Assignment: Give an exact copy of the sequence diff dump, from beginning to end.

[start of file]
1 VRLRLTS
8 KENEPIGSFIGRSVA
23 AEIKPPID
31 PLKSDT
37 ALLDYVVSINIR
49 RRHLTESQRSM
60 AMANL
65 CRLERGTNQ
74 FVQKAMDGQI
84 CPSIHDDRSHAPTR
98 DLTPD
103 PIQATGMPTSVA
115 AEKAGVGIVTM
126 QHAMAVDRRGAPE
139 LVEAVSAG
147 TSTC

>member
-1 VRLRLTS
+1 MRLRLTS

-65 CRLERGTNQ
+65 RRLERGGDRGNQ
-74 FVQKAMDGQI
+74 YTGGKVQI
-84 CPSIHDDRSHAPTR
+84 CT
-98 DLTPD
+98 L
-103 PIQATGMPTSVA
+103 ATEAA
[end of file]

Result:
1 VRLRLTS
8 KENEPIGSFIGRSVA
23 AEIKPPID
31 PLKSDT
37 ALLDYVVSINIR
49 RRHLTESQRSM
60 AMANL
65 CRLERGTNQ
74 FVQKAMDGQI
84 CPSIHDDRSHAPTR
98 DLTPD
103 PIQATGMPTSVA
115 AEKAGVGIVTM
126 QHAMAVDRRGAPE
139 LVEAVSAG
147 TSTC

>member
-1 VRLRLTS
+1 MRLRLTS

-65 CRLERGTNQ
+65 RRLERGGDRGNQ
-74 FVQKAMDGQI
+74 YTGGKVQI
-84 CPSIHDDRSHAPTR
+84 CT
-98 DLTPD
+98 L
-103 PIQATGMPTSVA
+103 ATEAA